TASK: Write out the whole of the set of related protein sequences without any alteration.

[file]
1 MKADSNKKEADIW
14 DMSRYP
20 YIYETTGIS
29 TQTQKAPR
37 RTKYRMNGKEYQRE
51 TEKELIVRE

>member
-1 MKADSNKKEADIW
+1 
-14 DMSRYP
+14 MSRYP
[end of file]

1 MKADSNKKEADIW
14 DMSRYP
20 YIYETTGIS
29 TQTQKAPR
37 RTKYRMNGKEYQRE
51 TEKELIVRE

>member
-1 MKADSNKKEADIW
+1 
-14 DMSRYP
+14 MSRYP